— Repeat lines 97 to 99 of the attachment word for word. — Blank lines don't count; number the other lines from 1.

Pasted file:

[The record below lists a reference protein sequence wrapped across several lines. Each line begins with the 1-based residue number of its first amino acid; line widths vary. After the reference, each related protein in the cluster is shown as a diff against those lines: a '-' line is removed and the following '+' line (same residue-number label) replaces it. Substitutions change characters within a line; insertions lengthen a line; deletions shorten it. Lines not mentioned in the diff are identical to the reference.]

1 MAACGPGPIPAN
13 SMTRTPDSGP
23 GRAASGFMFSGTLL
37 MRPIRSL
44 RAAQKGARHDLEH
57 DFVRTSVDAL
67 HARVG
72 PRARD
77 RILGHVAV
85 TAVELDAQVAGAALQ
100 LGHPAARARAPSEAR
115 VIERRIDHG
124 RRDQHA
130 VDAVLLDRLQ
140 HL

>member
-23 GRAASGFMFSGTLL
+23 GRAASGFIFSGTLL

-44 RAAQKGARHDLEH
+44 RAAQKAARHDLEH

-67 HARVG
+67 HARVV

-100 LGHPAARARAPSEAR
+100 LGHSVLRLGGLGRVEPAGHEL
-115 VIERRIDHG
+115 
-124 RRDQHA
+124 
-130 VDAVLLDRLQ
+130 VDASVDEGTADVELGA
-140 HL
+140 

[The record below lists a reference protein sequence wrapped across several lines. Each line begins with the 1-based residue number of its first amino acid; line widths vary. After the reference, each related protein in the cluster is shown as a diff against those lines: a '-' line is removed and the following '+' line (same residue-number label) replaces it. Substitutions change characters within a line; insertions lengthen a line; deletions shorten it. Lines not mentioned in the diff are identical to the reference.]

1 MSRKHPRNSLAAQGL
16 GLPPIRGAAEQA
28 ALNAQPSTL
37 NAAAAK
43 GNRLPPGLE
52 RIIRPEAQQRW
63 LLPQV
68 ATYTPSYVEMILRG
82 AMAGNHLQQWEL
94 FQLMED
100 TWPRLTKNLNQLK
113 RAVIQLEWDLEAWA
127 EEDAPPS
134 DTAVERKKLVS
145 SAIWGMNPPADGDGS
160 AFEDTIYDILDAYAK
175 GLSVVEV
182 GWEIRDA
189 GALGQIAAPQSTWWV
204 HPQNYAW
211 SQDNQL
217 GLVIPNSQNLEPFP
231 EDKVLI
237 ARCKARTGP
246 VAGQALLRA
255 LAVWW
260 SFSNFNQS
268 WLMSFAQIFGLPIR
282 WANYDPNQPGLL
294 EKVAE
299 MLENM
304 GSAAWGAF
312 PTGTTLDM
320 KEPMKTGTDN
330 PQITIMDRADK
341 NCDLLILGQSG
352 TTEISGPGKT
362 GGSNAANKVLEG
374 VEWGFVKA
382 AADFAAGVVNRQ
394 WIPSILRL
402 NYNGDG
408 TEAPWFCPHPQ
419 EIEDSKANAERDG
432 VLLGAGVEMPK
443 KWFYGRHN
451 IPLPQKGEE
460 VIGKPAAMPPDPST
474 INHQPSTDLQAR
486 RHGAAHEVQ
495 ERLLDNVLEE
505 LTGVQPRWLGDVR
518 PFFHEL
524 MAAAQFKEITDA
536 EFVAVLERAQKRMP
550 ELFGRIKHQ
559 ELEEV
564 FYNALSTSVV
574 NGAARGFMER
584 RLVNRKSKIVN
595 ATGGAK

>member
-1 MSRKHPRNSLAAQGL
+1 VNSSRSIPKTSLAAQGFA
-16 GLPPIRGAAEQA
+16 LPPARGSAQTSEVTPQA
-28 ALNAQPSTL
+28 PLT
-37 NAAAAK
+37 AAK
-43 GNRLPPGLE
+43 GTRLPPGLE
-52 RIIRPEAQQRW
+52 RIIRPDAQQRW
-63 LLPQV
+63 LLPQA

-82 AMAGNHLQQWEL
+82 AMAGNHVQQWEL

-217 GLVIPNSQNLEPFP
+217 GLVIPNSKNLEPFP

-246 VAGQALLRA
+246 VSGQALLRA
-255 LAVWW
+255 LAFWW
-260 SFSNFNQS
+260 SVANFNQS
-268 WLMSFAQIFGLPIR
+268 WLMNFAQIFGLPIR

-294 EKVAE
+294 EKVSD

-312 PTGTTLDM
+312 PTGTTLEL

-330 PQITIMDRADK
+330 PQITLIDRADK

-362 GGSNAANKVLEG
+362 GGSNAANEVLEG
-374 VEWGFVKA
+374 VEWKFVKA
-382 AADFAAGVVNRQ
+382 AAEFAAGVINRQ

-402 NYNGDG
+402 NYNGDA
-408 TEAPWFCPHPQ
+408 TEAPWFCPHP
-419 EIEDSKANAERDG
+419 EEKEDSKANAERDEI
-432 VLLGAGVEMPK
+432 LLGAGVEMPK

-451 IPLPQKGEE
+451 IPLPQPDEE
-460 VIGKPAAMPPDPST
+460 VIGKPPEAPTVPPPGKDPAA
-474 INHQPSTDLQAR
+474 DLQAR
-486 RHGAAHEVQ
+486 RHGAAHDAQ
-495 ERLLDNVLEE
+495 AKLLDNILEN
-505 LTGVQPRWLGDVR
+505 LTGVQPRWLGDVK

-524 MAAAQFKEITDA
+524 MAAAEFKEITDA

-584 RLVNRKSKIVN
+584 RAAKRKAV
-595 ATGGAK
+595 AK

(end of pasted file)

-1 MSRKHPRNSLAAQGL
+1 VNSSRSIPKTSLAAQGFA
-16 GLPPIRGAAEQA